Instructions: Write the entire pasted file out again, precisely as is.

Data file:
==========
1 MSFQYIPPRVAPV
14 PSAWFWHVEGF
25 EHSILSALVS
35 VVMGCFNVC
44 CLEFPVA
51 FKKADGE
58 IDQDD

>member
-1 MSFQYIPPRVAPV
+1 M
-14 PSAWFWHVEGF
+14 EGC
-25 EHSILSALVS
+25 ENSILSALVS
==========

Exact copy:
1 MSFQYIPPRVAPV
14 PSAWFWHVEGF
25 EHSILSALVS
35 VVMGCFNVC
44 CLEFPVA
51 FKKADGE
58 IDQDD

>member
-1 MSFQYIPPRVAPV
+1 M
-14 PSAWFWHVEGF
+14 EGC
-25 EHSILSALVS
+25 ENSILSALVS